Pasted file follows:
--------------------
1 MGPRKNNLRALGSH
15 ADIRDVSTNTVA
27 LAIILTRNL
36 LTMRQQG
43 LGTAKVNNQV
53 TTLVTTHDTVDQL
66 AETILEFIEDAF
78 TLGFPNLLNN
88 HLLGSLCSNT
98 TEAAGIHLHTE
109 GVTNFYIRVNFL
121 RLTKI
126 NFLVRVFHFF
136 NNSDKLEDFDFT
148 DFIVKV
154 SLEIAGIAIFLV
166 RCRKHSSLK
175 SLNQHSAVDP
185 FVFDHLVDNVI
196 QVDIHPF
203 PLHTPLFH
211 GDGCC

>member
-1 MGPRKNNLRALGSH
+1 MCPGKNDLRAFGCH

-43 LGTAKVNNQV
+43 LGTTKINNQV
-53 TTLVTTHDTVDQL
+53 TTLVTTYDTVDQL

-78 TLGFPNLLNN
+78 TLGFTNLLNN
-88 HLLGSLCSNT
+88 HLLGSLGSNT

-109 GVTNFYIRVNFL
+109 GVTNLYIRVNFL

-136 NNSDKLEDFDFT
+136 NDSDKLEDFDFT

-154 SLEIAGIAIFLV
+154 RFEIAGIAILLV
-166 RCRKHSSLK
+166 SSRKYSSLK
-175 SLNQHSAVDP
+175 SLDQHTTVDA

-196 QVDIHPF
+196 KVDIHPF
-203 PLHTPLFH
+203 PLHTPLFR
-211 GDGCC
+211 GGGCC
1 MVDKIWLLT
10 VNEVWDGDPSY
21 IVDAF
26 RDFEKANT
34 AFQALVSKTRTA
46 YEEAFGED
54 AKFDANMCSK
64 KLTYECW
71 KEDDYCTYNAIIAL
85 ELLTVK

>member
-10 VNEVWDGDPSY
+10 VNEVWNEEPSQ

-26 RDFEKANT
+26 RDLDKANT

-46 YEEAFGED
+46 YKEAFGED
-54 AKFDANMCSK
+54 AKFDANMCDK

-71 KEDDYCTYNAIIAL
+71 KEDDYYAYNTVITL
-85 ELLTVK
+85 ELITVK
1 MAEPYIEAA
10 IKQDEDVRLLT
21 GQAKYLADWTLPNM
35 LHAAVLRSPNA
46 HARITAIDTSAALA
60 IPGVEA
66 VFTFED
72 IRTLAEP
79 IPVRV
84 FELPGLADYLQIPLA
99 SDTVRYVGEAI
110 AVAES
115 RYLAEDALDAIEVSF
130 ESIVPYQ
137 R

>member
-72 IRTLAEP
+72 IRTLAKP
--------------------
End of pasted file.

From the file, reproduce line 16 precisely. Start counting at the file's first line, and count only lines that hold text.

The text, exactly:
154 SLEIAGIAIFLV